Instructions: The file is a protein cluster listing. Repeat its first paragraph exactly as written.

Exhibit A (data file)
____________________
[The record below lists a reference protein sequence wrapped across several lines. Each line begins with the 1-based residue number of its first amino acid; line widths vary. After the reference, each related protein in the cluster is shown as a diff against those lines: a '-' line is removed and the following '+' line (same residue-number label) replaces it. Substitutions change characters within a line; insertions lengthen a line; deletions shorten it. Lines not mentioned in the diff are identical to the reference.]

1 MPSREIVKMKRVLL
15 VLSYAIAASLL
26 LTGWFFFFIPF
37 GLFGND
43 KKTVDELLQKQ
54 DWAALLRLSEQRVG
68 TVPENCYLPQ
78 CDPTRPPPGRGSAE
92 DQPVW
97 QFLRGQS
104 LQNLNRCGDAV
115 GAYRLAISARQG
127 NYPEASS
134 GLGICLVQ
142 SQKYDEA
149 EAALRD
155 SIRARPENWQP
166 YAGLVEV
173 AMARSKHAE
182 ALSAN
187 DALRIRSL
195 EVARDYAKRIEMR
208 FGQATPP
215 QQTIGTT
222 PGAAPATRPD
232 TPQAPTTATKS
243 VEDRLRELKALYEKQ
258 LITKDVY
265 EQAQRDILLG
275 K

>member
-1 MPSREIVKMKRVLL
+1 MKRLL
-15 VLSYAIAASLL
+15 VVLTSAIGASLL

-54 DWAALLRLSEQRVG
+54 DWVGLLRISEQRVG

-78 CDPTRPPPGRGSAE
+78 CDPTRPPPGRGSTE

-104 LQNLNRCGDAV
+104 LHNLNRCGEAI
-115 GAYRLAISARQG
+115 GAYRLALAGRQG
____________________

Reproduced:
[The record below lists a reference protein sequence wrapped across several lines. Each line begins with the 1-based residue number of its first amino acid; line widths vary. After the reference, each related protein in the cluster is shown as a diff against those lines: a '-' line is removed and the following '+' line (same residue-number label) replaces it. Substitutions change characters within a line; insertions lengthen a line; deletions shorten it. Lines not mentioned in the diff are identical to the reference.]